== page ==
Greece has Europe’s largest fleet of battle armour, and defence spending has always remained a high priority for Greek administrations – even during the period of austerity. Mitsotakis is expected to continue investing in the country’s armed forces, particularly their aerial capability, through the upgrade of their F16 fleet.
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The Balkans and EU Accession
Elsewhere, the New Democracy-led administration is looking to establish the country as a leading economic and cultural centre in Southeastern Europe, and build on the settlement of the decades-long name dispute with North Macedonia (previously known as the Former Yugoslav Republic of Macedonia). The issue was settled under the Prespa accord, signed by former Prime Minister, Alexis Tsipras, in April 2019.
Meanwhile Greece, along with most EU nations, has been critical of French, Danish, and Dutch moves to block EU accession talks for North Macedonia and Albania. Athens favours accession roadmaps for the remaining Western Balkan nations who are not EU members (Bosnia-Herzegovina, Serbia, Albania, Kosovo and North Macedonia), to guarantee a more stable western flank in the region.
Speaking before a NATO conference last November, Mitsotakis said “If we look at the big geopolitical context, it is very clear that the European path needs to be kept open for all Western Balkan countries, provided they meet the requirements, this is not an automatic process, otherwise this void is going to be filled. And I also take some cues from Greece’s story, in 1979 Greece [concluded negotiations to become] a member of the European Economic Community, because a French president, at the time, took a bold decision, looking at the bigger geopolitical context, that Greece had to belong to Europe in order to overcome the trauma of the junta (military dictatorship).”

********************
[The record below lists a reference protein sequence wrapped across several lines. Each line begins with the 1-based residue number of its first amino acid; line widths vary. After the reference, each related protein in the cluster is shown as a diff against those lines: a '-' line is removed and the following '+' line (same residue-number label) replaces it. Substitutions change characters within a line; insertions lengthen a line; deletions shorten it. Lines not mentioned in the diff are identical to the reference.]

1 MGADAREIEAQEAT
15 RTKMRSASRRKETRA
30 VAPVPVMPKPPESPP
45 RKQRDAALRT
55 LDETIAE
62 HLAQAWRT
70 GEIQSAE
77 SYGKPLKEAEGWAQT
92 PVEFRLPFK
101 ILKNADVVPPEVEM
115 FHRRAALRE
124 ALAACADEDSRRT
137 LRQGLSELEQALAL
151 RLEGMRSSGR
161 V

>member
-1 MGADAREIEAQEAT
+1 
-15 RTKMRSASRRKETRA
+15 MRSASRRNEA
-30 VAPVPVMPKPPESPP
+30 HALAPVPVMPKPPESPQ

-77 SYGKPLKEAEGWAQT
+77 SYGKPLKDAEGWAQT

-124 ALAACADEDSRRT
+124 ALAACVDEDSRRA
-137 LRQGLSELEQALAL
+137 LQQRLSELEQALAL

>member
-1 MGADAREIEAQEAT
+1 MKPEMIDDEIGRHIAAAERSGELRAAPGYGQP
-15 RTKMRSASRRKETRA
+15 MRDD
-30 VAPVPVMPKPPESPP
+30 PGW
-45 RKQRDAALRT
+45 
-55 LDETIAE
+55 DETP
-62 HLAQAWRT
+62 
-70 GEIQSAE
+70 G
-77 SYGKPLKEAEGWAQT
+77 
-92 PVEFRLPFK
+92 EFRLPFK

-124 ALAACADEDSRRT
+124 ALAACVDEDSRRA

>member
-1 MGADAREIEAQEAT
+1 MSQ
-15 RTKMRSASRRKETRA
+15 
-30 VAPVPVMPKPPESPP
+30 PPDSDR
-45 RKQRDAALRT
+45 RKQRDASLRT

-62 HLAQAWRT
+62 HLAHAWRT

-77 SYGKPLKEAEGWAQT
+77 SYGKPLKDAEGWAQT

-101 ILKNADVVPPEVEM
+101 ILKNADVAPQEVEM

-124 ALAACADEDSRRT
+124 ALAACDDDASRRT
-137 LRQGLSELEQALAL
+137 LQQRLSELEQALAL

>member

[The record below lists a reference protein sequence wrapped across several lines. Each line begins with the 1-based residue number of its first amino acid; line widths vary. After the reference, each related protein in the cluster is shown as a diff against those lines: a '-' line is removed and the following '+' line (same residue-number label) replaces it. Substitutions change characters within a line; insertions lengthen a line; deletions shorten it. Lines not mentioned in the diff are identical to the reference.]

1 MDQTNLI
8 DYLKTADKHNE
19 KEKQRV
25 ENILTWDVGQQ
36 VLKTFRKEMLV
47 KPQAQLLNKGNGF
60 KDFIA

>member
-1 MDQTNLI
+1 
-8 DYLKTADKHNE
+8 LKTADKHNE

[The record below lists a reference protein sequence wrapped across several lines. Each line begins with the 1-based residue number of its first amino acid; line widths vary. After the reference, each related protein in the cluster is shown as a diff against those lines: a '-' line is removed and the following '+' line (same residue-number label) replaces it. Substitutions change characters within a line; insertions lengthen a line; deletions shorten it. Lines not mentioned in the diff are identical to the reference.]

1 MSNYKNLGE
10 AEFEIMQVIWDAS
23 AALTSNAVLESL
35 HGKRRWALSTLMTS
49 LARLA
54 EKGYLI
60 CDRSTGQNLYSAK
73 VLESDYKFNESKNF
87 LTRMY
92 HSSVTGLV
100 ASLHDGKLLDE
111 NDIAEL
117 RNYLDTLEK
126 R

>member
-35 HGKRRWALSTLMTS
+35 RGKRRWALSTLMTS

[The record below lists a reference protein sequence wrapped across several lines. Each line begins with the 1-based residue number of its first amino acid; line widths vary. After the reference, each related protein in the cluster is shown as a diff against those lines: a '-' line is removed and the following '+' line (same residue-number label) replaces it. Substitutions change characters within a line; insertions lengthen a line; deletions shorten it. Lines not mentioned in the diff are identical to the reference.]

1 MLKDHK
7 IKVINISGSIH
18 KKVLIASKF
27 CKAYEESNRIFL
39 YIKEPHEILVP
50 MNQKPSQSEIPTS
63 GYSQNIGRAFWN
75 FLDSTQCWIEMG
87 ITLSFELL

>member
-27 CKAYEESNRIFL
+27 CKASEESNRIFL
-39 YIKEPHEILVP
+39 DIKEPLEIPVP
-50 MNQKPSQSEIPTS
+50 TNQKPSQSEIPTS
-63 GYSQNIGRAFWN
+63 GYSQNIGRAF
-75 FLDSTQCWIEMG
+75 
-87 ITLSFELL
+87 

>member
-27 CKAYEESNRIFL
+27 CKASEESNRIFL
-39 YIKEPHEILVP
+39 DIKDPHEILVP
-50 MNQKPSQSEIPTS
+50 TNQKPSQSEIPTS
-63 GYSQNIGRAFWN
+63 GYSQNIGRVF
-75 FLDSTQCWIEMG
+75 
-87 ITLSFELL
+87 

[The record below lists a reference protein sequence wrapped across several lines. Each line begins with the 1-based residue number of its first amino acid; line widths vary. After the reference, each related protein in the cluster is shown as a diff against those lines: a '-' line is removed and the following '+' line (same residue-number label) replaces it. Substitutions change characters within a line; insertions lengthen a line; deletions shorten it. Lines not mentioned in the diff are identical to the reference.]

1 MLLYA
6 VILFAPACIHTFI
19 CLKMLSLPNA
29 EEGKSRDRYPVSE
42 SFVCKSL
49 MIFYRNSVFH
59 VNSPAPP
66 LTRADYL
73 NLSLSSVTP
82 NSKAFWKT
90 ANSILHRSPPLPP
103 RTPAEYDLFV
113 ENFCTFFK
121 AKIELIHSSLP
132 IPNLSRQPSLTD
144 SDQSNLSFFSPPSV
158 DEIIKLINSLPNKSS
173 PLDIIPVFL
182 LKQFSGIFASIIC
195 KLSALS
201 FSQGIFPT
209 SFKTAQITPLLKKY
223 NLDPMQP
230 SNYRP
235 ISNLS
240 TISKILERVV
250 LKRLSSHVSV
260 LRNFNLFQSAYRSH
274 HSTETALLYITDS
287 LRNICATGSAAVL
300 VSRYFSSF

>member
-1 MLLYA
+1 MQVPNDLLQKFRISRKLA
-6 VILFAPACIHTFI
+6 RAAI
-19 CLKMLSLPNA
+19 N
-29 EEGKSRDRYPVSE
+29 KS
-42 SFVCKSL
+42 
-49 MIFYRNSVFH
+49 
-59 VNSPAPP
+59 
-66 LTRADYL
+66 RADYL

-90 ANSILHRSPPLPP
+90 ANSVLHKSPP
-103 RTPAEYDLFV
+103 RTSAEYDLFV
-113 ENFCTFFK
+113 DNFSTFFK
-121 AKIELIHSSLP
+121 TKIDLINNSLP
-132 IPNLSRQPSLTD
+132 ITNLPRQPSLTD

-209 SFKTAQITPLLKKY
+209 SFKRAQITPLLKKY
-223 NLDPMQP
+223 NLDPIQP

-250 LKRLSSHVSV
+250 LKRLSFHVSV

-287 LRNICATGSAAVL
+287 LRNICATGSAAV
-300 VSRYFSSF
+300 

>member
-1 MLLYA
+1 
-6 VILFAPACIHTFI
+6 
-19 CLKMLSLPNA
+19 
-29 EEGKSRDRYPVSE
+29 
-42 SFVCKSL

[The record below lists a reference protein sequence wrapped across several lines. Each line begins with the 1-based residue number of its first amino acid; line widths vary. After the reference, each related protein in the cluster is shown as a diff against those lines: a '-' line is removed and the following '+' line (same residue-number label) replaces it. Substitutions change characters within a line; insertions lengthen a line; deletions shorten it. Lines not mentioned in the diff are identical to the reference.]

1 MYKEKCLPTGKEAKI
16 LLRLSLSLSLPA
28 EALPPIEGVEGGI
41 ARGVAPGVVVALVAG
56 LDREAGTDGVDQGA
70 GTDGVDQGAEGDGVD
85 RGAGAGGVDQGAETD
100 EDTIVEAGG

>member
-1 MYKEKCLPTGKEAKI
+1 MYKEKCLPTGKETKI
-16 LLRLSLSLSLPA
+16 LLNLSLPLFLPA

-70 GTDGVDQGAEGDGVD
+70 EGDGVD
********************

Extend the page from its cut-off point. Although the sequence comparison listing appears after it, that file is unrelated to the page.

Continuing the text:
The Prime Minister has been a firm defender of NATO as the primary pillar of European defence. And in the face of growing instability in North Africa, the eastern Mediterranean, and the Middle East, his administration is likely to continue establishing strong bilateral ties with NATO allies in Europe and the United States.
But for now, it seems as though the success of Greek foreign policy will be shaped, to a very large extent, by how the country deals with the increasingly unpredictable Turkish influence in the region.